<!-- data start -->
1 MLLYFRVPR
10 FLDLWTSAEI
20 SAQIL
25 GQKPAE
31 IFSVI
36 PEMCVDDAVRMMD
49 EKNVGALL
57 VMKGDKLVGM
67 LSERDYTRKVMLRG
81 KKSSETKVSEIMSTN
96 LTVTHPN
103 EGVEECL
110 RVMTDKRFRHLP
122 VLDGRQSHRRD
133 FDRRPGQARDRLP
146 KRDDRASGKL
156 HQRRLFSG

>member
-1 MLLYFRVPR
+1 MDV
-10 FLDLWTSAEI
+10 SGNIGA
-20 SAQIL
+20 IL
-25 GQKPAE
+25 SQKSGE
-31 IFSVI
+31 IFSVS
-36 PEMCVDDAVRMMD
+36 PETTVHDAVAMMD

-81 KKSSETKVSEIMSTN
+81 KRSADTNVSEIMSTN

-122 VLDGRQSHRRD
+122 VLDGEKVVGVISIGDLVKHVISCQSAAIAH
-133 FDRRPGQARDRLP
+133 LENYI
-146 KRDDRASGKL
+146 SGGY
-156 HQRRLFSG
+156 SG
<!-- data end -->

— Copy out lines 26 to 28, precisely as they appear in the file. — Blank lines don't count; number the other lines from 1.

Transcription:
+25 SQKSGE
-31 IFSVI
+31 IFSVS